After this we told Jamil that yes it had been a wonderful tour but now we would like to go back to our hotel. My recommendation is that if you ever have the luck to visit beautiful Udaipur that you do not do the tour.


The rest of our time was more purposefully spent. We took an art class. This I loved, not just because I really enjoy the intricate, delicate work of Indian Miniature Painting but because it was such a fun thing for mum and me to do together.



Mum has fallen in love with Nandi. Nandi is the vehicle of the Hindu God Shiva and he is a bull and the reason why the cow is sacred in India. You will find a Nandi at every temple entrance and he is the subject of her painting.


The teacher was intrigued by her choice saying that in all his years no student had ever requested a Nandi. I chose the national bird of India: the peacock.


We took a cooking class. It was my second lesson with the same teacher so we took a more advanced class. We learned paneer butter masala, dal fry, pumpkin curry and veg. biryani. Our classmates, a married couple from Leeds were soon exchanging surreptitious glances and clearly thought that this mother/daughter duo were more than slightly unhinged. I am not sure exactly what we did but after eating they dived into their room and we could hear uncontrolled fits of giggles.



We had impromptu Hindi lessons over cold beer at the bar by the bridge, we watched Ian Fleming’s ‘Octopussy’ play out against its real life backdrop – minus Roger Moore’s quizzically arched eyebrow of course.



We looked after a 21 year old Scottish boy who was lonely, saw a traditional dance recital and weaved our way amongst the many bovine inhabitants – who just collapse wherever they deem fit. Looked through piles of pashminas and declined to buy any, we watched the women washing their clothes on the ghats from our beautiful room and had a romantic dinner in a posh restaurant with an amazing view of Udaipur city palace lit up like a fairy castle at night.


We also had to eat part of said dinner in the drizzling rain but like the good Brits that we are we pretended not to notice. And on our last day at breakfast a very lovely gentleman leaned over and said “I have noticed you around and have to tell you, you are the best dressed ladies in Udaipur!”



Quitting whilst we were ahead, we decided, we had better leave Udaipur. Our quarry was still Jaisalmer where we want to do the camel safari and sleep in the Great Thar desert under the stars.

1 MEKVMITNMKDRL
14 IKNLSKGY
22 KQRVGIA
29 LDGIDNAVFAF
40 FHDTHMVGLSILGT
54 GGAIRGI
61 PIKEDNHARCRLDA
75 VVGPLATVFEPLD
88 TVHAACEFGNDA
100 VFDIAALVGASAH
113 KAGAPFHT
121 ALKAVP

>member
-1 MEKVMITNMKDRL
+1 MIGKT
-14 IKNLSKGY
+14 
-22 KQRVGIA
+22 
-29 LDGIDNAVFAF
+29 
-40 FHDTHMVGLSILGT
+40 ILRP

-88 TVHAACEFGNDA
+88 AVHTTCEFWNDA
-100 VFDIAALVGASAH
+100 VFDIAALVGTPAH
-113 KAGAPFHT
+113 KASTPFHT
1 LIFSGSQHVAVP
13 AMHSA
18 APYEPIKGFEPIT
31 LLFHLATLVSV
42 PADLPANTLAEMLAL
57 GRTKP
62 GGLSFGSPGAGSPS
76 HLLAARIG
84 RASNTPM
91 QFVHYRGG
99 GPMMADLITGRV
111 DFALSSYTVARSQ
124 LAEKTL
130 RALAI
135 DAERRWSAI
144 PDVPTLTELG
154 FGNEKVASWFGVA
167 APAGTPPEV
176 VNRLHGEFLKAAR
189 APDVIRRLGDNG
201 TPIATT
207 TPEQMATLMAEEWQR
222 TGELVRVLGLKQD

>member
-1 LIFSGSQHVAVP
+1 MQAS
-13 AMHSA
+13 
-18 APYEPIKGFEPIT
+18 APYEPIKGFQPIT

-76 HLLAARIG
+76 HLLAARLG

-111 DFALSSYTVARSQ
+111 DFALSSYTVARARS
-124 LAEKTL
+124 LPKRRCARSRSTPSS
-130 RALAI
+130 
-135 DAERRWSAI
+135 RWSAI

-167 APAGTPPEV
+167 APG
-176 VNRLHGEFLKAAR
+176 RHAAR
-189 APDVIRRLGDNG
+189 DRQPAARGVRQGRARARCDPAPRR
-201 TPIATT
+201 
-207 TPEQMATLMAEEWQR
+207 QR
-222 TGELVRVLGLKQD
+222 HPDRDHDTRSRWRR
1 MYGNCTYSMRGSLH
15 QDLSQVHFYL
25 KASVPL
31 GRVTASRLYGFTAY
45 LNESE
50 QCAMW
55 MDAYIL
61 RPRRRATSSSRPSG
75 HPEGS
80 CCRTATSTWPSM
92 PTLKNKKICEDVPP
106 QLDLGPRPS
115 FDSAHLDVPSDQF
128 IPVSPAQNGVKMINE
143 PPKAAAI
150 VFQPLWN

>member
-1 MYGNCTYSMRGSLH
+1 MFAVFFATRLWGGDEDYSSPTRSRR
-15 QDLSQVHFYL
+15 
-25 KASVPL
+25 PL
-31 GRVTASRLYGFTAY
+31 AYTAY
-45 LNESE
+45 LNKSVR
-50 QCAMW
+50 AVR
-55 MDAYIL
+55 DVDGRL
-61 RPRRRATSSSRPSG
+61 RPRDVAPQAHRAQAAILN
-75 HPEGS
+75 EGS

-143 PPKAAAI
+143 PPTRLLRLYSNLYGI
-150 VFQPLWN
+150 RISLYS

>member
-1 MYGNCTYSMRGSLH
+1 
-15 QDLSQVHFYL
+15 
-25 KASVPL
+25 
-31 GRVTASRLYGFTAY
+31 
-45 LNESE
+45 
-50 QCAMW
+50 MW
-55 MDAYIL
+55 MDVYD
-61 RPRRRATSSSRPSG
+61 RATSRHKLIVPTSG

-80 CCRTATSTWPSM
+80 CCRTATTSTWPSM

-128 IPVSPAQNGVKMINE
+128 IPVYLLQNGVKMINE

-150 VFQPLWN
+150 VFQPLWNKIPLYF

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Why does no-one tell you that you cannot swim in Thailand? Go to the Islands, they said. The beaches are beautiful, they said. Thailand is so cheap, they said. Well they omitted one prescient piece of information – you can’t swim in Thailand. I am here to right this wrong, I am telling the world (or the 55 of you that read my blog – but you know how word spreads), you CAN’T swim in Thailand.


If you were being a pedant you might say that it was my fault, that I chose the wrong beaches, but I don’t hold truck with that. I went to the same beaches as everyone else, Baan Tai on Phangan, Sairee on Koh Tao etc. These beaches were perfect, if what you were looking for, in the searing 36° heat, was a very hot, shallow bath, accompanied by a sea cucumber or two. I (clearly) misguidedly thought that the sea was supposed to be a refreshing respite from Hadean heat. Also for main tourist beaches, I thought they better resembled marinas. Flotillas of longtail boats moored just off shore, pumping their delightful effluent into the water. Have I mentioned yet – you can’t swim in Thailand.


Luckily, an inspired recommendation came in the form of Railay Beach. Surrounded by beautiful limestone cliffs that effectively isolate it from the mainland, Railay is accessible only by boat. One of the main attractions here is rock-climbing and I figured, even though I had no intention of participating, rock-climbers might prove to be a more interesting bunch than divers (who are interminably boring), gap-yahs and ardent bucket-drinkers (“I was so drunk last night, I lost a toe” (or some such nonsense, I don’t really think I was paying attention!)).


I found a lovely wooden hut on stilts in the hills behind East Beach and even though I had about ten days until I left Thailand, I couldn’t be bothered to move again. I strung up my trusty hammock once more and ensconced myself. My first day in Railay I met a German/French couple and another German boy. “Did I want to go with them to the Lagoon?” Arriving at the foot of the climb, I was horrified. “There is no way I can do that. I don’t really see myself as a rock-climby sort of person. What if I break a nail?” They, however, ignored my heartfelt entreaties and soon enough I was actually climbing up the scary, steep hill thing. (That’s it in the picture below, and only the beginning bit!)